Truong ‘s work has been published in New American Paintings and ARTit Japan and been exhibited at the National Portrait Gallery, The National Centre for Contemporary Arts in Moscow, the Pennsylvania Academy of the Fine Arts, and Galerie Quynh in Ho Chi Minh City, The Oakland Museum of California, among many others. She is an Assistant Professor at the University of North Carolina at Chapel Hill. Find out more about Truong at

Gesche Wuerfel has 2 solo shows as part of the Click! Triangle Photography Festival

Both of Gesche’s shows are part of the Click! Triangle Photography Festival.

  1. Oppressive ArchitectureCAM Raleigh, on view through December 4. Gesche will be giving guided tours of the exhibition on November 6th at 2 pm and December 4th at 2 pm (free and open to the public).
  2. Plantation Still Lifes, Horace Williams House, Chapel Hill, on view through October 30. Reception, Suncay, October 16, 2-4 pm
















In Memorium: Alumnus Charles Davis (1939-2015)

The Art Department would like to remember Charles Davis (PhD 1973), who died in Munich on October 26th, 2015. From his obituary in the Burlington Magazine: “He was born in Burlington, North Carolina, on 19th October 1939 and in 1973 he received his Ph.D. from the University of North Carolina at Chapel Hill; his dissertation was entitled ‘Studies in the Sculpture of Bartolomeo Ammannati’. He began his research in Florence in 1968, and from 1969 to 1971, with a Fellowship from the Samuel H. Kress Foundation, continued his studies on Italian sculpture at the Kunsthistorisches Institut in Florenz. This focus, and his research in Florence during these years, became the foundation upon which his later studies dedicated to Italian cinquecento sculpture, painting and architecture rest.” You can read more here.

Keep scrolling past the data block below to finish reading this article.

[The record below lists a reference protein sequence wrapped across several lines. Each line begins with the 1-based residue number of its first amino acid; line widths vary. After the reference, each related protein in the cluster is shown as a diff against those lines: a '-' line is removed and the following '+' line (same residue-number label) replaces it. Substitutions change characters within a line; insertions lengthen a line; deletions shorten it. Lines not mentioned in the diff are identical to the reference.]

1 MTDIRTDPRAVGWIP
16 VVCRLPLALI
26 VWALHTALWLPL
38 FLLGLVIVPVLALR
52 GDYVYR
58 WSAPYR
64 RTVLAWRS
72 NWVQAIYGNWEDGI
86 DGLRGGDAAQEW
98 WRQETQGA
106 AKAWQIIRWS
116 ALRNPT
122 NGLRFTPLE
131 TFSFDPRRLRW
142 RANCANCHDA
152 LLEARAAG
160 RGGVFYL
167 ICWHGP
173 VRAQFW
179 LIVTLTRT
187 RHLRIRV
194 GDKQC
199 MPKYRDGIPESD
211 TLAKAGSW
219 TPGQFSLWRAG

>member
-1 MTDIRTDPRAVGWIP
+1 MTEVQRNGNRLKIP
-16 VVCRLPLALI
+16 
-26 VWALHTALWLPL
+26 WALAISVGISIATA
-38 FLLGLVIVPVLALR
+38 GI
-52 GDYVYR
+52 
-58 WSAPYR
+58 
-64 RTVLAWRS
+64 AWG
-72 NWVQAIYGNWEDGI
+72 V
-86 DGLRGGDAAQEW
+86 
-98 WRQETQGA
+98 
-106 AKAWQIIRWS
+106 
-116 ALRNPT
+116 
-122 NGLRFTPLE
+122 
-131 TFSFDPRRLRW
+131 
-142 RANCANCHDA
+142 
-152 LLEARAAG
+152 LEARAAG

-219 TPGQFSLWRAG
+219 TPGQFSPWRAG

Alumnus Chris Musina opening solo show at Lump in Raleigh















Chris Musina: Just Another Animal

When: Oct. 7-29

Reception: Oct 7, 6-9 p.m.



It’s the quotidian nature of the trash—an issue of Country Living magazine, a crushed 7 Up can, a Starbucks cup, a Back to Nature brand snack box—and the realistic style of Chris Musina’s oil painting that really get you. Or OK, actually, it’s the way these elements combine with the two-headed possum that dominates the scene, one head snarling, the other gazing accusingly at the viewer. Musina, a Richmond, Virginia-based artist who earned a graduate degree in art at UNC-Chapel Hill, imbues his studies of how animals are represented in visual culture with a bleak, nihilistic, almost post-human vision. He paints and draws his way into dark places where the wild encroaches on the domestic, and vice versa. After this opening reception, Musina’s anti-anthropocene exhibit Just Another Animal is on view at Lump through Oct. 29. —Brian Howe

6–9 p.m., free,

Update from Alumnus Eric Pickersgill

Fall 2016 Studio Update!

Removed, TEDxPantheonSorbonne” Paris, 2016 / 24″ x 20″ Pigment Print, Edition of 20